resolve: false // don't automatically resolve and remove the text
      }
    }));
  }
  return;
}

// the search term is the remaining string after the option and the colon
var valueToSearch = input.slice((selectedOption + ': ').length)

At this point, the user has either selected an option and typed in a value, or they're thinking about what to search for. We can ask the user what they're looking for until there is data to be shown:

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// if they haven't started entering a value, ask them what they're searching for
if (valueToSearch === "") {
  // user hasn't typed in an option yet
  res.json([{
    title: "What " + options[selectedOption] + " are you looking for?",
    text: ''
  }])
}

The Spotify API requires that we pass in our client key and secret as a base64 encoded string. Since we needed it in that format I created a small function that given a string, will utilize the Buffer instance provided by NodeJS, and return the base64 encoding of that string:

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// simple function using the buffer module to return base64 for the authorization header.
function base64(str) {
  return new Buffer(str).toString('base64');
}

Using the extremely popular request module, we can now query Spotify's API by first passing in our base64 encoded clientKey, and then searching:

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else {
// Spotify requires that we get an access token before a request. 
// Since we're providing a clientID and secret, we don't need an OAuth Token.
request({
  url: 'https://accounts.spotify.com/api/token',
  method: 'POST',
  headers: {
    Authorization: 'Basic ' + base64(keys.clientID + ":" + keys.clientSecret)
  },
  form: {
    grant_type: 'client_credentials'
  },
  json: true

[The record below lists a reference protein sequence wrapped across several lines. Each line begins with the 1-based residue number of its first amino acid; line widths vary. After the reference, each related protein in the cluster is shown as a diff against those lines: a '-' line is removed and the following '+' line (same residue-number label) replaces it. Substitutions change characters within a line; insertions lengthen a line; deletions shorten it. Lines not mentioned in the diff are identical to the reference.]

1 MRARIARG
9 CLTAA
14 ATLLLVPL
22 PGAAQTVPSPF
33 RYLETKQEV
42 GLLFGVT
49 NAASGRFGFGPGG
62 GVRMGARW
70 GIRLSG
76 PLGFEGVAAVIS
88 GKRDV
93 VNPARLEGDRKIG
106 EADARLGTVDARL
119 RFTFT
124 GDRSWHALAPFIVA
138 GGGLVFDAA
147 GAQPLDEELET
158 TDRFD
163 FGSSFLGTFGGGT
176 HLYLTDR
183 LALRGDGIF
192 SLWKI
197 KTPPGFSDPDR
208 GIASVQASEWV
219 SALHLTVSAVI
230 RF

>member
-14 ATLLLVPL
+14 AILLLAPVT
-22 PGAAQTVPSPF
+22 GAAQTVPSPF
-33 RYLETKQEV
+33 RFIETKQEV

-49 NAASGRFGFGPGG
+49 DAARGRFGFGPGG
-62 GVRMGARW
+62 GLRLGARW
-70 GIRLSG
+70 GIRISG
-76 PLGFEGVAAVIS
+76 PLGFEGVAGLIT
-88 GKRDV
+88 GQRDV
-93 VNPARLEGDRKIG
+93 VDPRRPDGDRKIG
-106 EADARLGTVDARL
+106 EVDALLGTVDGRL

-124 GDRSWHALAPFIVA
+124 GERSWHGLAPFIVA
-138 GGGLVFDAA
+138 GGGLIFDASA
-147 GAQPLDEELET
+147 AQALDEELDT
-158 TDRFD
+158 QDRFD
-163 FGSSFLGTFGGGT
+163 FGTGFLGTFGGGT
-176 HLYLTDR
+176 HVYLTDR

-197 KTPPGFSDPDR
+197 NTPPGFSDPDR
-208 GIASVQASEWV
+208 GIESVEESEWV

}, (err, authResponse) => {
  if (err || authResponse.statusCode !== 200 || !authResponse.body) {
    res.status(500).send('Error');
    return;
  }

  let access_token = authResponse.body.access_token;

  // add wildcards to actual search so the outputted array better matches what a user searches
  request({
    url: 'https://api.spotify.com/v1/search',
    headers: {
      Authorization: "Bearer " + access_token
    },
    qs: {
      q: "*" + valueToSearch + "*",
      type: options[selectedOption]
    },
    json: true
  }, (err, response) => {
    if (err || response.statusCode !== 200 || !response.body) {
      res.status(500).send('Error');
      return;
    }

    // The first property return by the api is the plural version of the option we choose.
    let selection = options[selectedOption] + 's'

    // go through array of items returned from response and return data for the templates to use for each item
    var results = _.chain(response.body[selection].items)
    .map(data => {
      return {
        title: createTemplate(data),
        text: data.href
      };
    })
    .value();

    // nothing returned from spotify api
    if (results.length === 0) {
      res.json([{
        title: "No results found for <i>" + valueToSearch + "</i>.",
        text: ''
      }]);
    } else {
      res.json(results);
    }
  });
});
}

At this point the typeahead should be fully functional! Here's an example of what it looks like:

Mixmax typeahead
What is the resolver?

When a user selects a result from the list, Mixmax needs the slash command to provide content to put in the email. THe resolver will take our search string, and resolve it against Spotify's API.

The resolver will then take the data that Spotify returns and create a template for our rich media link.

Creating the resolver

For the resolver, the first thing we will need to do once again is define all of our constants for the module:

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var key = require('../utils/key');